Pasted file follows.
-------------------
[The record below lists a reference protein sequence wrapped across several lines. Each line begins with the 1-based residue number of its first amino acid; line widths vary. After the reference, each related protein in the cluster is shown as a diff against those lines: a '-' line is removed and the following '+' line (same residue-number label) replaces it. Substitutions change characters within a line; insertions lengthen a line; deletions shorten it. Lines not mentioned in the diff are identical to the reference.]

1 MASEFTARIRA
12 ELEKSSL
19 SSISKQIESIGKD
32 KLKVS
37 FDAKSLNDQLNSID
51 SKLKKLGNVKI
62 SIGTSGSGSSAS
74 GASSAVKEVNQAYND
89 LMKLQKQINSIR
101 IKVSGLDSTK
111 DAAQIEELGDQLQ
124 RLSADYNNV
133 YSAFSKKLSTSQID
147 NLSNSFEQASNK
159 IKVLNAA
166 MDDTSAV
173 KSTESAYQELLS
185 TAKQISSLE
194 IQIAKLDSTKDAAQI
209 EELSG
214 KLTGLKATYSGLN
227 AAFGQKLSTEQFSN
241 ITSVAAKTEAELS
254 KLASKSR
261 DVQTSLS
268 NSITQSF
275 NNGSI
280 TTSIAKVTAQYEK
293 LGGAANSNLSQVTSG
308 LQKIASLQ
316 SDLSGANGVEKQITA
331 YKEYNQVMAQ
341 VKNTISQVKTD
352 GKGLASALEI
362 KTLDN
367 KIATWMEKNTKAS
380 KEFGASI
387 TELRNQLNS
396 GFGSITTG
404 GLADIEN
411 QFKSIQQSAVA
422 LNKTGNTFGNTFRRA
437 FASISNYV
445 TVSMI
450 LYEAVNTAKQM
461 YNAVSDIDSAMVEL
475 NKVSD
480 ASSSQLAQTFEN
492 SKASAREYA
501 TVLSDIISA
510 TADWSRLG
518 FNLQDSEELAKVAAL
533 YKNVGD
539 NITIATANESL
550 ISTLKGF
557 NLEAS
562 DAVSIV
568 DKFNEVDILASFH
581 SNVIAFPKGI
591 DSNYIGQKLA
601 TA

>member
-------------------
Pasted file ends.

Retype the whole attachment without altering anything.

[The record below lists a reference protein sequence wrapped across several lines. Each line begins with the 1-based residue number of its first amino acid; line widths vary. After the reference, each related protein in the cluster is shown as a diff against those lines: a '-' line is removed and the following '+' line (same residue-number label) replaces it. Substitutions change characters within a line; insertions lengthen a line; deletions shorten it. Lines not mentioned in the diff are identical to the reference.]

1 MASEFTARIRA
12 ELEKSSL
19 SSISKQIESIGKD
32 KLKVS
37 FDAKSLNDQLNSID
51 SKLKKLGNVKI
62 SIGTSGSGSSAS
74 GASSAVKEVNQAYND
89 LMKLQKQINSIR
101 IKVSGLDSTK
111 DAAQIEELGDQLQ
124 RLSADYNNV
133 YSAFSKKLSTSQID
147 NLSNSFEQASNK
159 IKVLNAA
166 MDDTSAV
173 KSTESAYQELLS
185 TAKQISSLE
194 IQIAKLDSTKDAAQI
209 EELSG
214 KLTGLKATYSGLN
227 AAFGQKLSTEQFSN
241 ITSVAAKTEAELS
254 KLASKSR
261 DVQTSLS
268 NSITQSF
275 NNGSI
280 TTSIAKVTAQYEK
293 LGGAANSNLSQVTSG
308 LQKIASLQ
316 SDLSGANGVEKQITA
331 YKEYNQVMAQ
341 VKNTISQVKTD
352 GKGLASALEI
362 KTLDN
367 KIATWMEKNTKAS
380 KEFGASI
387 TELRNQLNS
396 GFGSITTG
404 GLADIEN
411 QFKSIQQSAVA
422 LNKTGNTFGNTFRRA
437 FASISNYV
445 TVSMI
450 LYEAVNTAKQM
461 YNAVSDIDSAMVEL
475 NKVSD
480 ASSSQLAQTFEN
492 SKASAREYA
501 TVLSDIISA
510 TADWSRLG
518 FNLQDSEELAKVAAL
533 YKNVGD
539 NITIATANESL
550 ISTLKGF
557 NLEAS
562 DAVSIV
568 DKFNEVDILASFH
581 SNVIAFPKGI
591 DSNYIGQKLA
601 TA

>member